The long awaited week has come. This Saturday, October 10, 2015 at 6 pm at the Vilnius University St. John's church I will premiere Festive Sonata-Symphony (2015) by Teisutis Makacinas (b. 1938).
This composition is dedicated to the 15th anniversary of the reconstruction of the largest pipe organ in Lithuania which stands at the Vilnius University St. John's church.
Besides this premiere, that evening I will also perform an improvised musical story based on the fresco above the organ. The fresco depicts episodes from the life of St. John.
Makacinas is significant to me because he introduced me to organ improvisation some 20 years ago at the Lithuanian Academy of Music and Theater where I was a student at the time.
When I found out that over the summer he was creating his new large-scale work for organ, I was very happy when he asked me to premiere this work in our church.
His compositional style is neo-classical with some modal techniques. Therefore it works well for our mechanical organ at St. John's.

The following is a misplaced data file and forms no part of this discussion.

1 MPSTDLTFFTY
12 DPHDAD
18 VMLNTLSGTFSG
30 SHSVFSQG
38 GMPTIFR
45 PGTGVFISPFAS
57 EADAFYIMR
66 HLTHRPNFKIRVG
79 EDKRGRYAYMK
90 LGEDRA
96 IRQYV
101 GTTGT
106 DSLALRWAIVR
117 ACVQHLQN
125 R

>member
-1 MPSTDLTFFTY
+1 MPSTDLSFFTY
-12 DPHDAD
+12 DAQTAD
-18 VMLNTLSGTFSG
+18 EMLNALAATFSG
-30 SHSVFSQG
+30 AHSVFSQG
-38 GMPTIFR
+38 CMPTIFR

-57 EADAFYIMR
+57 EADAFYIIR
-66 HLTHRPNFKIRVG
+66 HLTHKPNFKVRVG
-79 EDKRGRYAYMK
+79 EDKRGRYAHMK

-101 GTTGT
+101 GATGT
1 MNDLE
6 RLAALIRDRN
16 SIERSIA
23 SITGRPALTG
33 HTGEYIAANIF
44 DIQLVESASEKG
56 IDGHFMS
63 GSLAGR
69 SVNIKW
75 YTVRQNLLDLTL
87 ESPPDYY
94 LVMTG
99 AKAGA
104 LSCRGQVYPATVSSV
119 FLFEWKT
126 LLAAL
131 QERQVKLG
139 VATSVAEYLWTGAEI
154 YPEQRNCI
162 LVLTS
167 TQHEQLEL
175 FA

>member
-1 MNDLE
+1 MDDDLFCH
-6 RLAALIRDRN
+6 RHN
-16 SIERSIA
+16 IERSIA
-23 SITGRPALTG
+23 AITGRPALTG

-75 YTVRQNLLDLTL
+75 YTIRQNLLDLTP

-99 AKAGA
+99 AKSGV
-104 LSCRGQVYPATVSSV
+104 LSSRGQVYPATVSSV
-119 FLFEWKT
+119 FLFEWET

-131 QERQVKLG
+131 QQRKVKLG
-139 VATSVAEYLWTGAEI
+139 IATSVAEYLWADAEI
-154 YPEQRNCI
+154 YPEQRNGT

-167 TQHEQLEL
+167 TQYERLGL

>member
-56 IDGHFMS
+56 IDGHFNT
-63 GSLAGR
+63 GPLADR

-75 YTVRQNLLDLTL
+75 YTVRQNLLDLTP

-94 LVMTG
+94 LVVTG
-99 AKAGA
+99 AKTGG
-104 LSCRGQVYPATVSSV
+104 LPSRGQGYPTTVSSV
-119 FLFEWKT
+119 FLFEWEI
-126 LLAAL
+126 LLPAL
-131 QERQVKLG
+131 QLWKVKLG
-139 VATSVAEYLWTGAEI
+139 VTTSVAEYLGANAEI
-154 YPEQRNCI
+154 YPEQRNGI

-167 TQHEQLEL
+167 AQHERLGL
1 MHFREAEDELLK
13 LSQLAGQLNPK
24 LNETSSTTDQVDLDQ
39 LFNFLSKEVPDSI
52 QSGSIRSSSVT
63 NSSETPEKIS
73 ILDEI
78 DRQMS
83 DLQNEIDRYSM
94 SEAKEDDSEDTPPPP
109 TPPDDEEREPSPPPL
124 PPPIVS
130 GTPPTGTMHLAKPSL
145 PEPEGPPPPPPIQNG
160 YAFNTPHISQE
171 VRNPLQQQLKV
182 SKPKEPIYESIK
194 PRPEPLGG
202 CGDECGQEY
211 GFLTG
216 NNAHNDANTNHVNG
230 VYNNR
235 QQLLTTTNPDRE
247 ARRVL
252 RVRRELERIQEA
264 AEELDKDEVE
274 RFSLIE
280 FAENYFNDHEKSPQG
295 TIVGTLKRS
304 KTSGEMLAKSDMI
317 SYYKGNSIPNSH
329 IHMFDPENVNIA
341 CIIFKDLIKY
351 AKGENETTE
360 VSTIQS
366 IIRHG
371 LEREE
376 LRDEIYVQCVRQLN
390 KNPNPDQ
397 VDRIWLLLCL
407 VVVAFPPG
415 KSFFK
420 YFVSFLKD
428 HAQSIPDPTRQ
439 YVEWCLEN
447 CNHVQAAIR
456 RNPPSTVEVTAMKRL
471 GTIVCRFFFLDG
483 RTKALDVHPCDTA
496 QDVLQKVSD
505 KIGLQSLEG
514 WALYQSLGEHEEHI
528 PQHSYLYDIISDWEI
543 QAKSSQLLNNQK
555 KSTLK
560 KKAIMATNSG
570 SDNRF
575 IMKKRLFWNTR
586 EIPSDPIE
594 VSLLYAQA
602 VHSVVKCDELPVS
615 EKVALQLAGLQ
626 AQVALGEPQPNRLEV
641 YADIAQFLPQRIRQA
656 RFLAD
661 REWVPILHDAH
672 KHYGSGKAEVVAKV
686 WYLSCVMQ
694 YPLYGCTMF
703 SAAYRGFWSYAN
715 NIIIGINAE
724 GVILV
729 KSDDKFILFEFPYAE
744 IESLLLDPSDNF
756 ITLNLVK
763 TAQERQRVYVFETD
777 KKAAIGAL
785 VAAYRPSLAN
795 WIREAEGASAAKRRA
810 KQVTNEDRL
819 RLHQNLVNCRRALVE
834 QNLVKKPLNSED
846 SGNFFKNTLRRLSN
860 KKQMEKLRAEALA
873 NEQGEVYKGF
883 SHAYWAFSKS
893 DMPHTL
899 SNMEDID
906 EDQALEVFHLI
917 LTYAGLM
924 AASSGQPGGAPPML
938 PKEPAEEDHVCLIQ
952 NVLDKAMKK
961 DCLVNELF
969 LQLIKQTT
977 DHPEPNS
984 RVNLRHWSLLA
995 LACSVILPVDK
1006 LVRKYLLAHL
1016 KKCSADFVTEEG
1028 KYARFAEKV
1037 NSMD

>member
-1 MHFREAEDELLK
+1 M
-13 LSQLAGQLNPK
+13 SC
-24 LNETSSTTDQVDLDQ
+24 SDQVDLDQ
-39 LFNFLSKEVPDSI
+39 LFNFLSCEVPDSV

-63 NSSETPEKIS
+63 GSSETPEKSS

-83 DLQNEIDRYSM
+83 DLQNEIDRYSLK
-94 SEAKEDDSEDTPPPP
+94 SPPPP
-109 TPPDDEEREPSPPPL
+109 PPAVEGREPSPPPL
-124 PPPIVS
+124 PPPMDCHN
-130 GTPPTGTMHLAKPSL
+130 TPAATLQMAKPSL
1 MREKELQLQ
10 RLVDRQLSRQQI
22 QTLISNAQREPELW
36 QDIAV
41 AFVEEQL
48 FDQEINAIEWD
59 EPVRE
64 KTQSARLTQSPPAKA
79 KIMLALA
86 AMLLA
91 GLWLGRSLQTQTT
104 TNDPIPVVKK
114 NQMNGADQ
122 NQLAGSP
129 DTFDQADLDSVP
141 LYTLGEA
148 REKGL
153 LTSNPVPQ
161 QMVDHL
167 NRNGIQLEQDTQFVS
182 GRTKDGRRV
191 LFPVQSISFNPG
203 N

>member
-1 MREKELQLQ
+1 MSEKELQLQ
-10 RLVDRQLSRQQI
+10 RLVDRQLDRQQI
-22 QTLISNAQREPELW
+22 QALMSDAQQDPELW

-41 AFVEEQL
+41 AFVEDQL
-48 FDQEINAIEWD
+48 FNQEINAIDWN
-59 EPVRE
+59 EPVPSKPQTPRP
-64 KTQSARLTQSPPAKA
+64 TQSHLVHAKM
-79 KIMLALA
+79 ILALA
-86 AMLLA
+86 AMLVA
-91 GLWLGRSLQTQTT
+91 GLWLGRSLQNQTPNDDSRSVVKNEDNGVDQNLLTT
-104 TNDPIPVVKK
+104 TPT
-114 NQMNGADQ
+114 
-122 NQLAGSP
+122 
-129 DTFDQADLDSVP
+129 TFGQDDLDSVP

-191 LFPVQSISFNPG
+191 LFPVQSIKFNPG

The composer is especially fond of intonations of Lithuanian folk melodies and general character of our nation. What makes his music come alive is his habit to rarely use direct repetition in his pieces. He likes to variate. This feature makes it difficult to memorize the work but at the same time it creates the feeling of liveliness, surprise, and unpredictability.
During our musical conversations, I told the composer about 6 second reverberation at our church and he decided to take advantage of this room and its huge acoustics.
Makacinas' impact on Lithuanian organ culture is quite significant. He was the first person to create a Sonata for this instrument (1968). So far he has created 6 organ sonatas and 3 notebooks - Ancient, Lithuanian, and Armenian.
Currently I'm finishing preparing new editions of all organ works of Makacinas with registrations adapted to the great organ at Vilnius University St. John's church.
Last Friday, together with Prof. Makacinas we have recorded a conversation about his organ music. It was nice to have him talk for 40 minutes about his compositional process, stylistic influences, and share some insights about his new Festive Sonata-Symphony which will help make the Saturday premiere performance more true to his intentions.
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